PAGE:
Even if policymakers come up with the right financial incentives, restructuring compensation will constitute only one small component of the reform that's needed to turn medicine into an efficient, effective industry. Think of it this way: at 13 to 14 percent of GDP, health care is the nation's largest single industry, and probably its most complex. Transforming this sprawling behemoth is going to involve a lot more upheaval than, say, the shift that took place in the auto industry when companies adopted the assembly line, or the shake-up that Hollywood and the music industry now face with the advent of Web entertainment.

Step No. 1 toward improving the quality of health care is reducing what the Dartmouth group calls "supply-sensitive" care—the excess procedures, hospital admissions, and doctor visits that are driven by the supply of doctors and hospital resources rather than by need. Organizations such as the American Medical Association and Kaiser Permanente will need to set standards for more-conservative practices, and for measuring patient outcomes. Benchmarks are also needed to ensure that doctors deliver more "evidence-based" medicine: procedures and practices whose benefits are proven. Three recent studies, conducted by the Institute of Medicine, the Rand Corporation, and the President's Advisory Commission on Consumer Protection and Quality in the Health Care Industry, report widespread underuse of evidence-based treatment, such as balloon angioplasty to open blocked arteries in heart-attack victims, even among citizens with gold-plated health insurance.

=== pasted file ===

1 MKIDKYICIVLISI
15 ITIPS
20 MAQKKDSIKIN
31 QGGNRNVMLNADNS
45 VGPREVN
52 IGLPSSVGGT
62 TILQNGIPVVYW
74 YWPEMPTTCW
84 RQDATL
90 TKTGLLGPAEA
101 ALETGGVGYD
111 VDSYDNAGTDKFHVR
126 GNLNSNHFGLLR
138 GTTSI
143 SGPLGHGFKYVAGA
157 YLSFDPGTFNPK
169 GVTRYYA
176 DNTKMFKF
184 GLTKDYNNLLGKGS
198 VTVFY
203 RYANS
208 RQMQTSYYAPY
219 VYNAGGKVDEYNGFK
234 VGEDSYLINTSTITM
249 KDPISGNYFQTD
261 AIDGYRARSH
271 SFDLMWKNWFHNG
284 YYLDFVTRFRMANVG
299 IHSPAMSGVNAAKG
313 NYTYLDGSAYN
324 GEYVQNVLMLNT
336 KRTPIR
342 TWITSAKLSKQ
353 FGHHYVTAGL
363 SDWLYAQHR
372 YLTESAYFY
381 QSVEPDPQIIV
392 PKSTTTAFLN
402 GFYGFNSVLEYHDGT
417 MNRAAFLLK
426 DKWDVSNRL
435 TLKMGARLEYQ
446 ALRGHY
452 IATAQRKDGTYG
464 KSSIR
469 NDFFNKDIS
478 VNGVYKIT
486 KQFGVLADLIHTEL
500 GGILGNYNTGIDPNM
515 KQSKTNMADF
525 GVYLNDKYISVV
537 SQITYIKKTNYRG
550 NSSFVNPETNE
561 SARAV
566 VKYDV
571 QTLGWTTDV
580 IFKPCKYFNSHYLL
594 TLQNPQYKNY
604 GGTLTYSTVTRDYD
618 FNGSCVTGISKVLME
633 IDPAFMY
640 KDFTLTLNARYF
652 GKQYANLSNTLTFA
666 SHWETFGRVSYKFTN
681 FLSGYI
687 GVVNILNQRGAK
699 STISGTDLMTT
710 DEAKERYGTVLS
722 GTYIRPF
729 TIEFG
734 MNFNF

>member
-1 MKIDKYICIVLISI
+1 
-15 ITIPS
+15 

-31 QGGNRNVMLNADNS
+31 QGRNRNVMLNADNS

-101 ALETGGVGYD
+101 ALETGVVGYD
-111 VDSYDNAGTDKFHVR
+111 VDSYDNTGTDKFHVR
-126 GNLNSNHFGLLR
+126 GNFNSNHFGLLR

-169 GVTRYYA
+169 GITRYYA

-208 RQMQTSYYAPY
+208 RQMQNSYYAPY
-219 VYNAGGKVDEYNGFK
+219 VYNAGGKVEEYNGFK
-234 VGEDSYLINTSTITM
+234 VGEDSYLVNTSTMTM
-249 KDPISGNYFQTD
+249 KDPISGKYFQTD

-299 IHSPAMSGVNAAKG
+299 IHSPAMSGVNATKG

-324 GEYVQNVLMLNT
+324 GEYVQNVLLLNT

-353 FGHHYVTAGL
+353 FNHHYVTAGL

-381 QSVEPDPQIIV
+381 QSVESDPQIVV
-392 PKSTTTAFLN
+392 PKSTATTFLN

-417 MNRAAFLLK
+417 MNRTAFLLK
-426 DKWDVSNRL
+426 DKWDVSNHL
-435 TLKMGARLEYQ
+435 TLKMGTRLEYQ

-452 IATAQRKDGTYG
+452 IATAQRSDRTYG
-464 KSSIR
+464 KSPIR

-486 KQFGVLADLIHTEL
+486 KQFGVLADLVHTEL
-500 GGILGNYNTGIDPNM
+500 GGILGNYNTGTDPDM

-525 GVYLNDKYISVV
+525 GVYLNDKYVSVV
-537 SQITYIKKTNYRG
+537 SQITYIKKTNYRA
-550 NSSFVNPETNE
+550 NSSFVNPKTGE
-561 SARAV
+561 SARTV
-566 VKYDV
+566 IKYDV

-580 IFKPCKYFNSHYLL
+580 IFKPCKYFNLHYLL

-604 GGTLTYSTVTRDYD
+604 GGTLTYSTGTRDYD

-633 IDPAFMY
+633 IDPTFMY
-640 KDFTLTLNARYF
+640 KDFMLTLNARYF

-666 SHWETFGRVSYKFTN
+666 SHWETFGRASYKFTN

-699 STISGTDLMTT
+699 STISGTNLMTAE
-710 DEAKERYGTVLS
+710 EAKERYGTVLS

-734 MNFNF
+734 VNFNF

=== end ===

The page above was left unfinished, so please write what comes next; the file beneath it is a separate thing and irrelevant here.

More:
Probably the hardest part of reforming health care will be persuading policymakers and politicians that improving the quality of care can also save money. The Medical Quality Improvement Act, introduced last July by Vermont Senator James Jeffords, is a step in the right direction. It would call on several medical centers around the country to model high-quality medicine that also reins in costs.